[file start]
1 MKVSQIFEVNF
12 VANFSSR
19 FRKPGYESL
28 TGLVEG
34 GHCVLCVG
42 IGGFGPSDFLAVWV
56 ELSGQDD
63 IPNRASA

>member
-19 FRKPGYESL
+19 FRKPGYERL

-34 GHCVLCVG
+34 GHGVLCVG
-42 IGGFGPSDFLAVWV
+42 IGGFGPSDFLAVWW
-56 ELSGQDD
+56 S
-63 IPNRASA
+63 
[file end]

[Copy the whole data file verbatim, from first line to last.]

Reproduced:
1 MKVSQIFEVNF
12 VANFSSR
19 FRKPGYESL
28 TGLVEG
34 GHCVLCVG
42 IGGFGPSDFLAVWV
56 ELSGQDD
63 IPNRASA

>member
-19 FRKPGYESL
+19 FRKPGYERL

-34 GHCVLCVG
+34 GHGVLCVG
-42 IGGFGPSDFLAVWV
+42 IGGFGPSDFLAVWW
-56 ELSGQDD
+56 S
-63 IPNRASA
+63 